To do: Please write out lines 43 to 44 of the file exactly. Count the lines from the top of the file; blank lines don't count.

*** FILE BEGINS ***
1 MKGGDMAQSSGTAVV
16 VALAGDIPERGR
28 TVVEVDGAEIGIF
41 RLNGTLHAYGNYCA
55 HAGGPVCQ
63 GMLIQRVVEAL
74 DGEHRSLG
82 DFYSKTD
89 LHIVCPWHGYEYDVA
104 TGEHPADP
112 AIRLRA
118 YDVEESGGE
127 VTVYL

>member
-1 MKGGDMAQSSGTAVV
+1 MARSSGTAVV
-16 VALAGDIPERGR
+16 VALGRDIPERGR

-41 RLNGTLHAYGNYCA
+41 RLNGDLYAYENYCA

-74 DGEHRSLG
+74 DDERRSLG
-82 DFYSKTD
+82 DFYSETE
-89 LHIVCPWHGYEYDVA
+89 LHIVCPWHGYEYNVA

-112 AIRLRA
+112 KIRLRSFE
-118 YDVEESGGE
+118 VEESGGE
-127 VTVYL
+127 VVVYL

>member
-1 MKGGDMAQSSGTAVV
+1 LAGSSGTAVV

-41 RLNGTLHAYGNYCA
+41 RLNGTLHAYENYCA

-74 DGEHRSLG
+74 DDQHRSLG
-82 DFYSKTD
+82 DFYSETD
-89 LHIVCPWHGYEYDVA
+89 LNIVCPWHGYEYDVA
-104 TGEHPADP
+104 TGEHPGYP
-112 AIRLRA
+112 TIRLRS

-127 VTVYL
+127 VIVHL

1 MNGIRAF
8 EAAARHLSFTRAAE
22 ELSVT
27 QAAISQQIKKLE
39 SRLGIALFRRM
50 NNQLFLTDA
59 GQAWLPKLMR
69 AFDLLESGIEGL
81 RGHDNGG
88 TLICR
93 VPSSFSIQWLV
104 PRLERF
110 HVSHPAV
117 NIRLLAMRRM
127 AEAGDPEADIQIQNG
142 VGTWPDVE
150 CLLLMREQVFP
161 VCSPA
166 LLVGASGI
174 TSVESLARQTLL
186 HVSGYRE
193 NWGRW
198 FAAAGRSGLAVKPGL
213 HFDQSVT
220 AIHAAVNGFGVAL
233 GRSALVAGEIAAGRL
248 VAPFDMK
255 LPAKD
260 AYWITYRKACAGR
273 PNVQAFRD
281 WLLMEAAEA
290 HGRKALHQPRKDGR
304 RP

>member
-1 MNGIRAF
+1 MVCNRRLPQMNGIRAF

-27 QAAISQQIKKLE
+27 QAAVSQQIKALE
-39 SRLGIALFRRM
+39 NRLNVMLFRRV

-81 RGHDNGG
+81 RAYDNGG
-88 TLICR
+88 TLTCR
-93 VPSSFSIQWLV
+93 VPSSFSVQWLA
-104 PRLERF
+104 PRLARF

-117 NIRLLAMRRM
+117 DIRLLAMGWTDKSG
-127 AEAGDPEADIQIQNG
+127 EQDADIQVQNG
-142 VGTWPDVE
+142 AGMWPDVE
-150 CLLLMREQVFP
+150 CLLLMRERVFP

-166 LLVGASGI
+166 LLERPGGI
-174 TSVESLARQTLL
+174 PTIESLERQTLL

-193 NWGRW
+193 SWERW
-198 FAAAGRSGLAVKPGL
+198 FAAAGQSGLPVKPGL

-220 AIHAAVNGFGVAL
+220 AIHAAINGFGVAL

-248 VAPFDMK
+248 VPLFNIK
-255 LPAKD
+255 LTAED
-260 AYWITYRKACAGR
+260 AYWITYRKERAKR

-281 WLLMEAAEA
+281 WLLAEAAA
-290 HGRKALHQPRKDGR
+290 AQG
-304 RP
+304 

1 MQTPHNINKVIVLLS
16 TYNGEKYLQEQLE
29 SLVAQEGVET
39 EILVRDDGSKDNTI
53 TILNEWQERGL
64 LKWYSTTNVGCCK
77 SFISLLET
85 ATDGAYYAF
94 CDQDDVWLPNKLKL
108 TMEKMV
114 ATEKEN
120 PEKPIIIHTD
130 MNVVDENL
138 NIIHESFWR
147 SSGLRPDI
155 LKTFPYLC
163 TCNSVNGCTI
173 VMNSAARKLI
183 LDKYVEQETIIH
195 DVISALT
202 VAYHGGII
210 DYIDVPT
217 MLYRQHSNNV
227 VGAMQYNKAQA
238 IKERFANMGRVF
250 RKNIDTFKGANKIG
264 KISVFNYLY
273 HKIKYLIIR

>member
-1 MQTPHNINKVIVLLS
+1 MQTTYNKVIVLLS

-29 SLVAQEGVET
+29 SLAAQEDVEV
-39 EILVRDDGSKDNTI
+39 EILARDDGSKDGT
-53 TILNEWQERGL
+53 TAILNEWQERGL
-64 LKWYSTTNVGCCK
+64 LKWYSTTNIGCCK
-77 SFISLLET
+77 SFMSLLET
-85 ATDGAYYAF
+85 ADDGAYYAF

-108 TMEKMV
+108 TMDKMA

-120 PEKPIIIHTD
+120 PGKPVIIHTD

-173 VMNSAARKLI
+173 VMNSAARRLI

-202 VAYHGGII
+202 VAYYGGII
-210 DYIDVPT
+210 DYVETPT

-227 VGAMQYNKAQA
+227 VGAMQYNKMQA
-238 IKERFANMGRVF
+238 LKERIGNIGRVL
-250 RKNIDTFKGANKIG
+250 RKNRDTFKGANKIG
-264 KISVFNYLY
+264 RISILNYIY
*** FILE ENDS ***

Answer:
+89 LNIVCPWHGYEYDVA
-104 TGEHPADP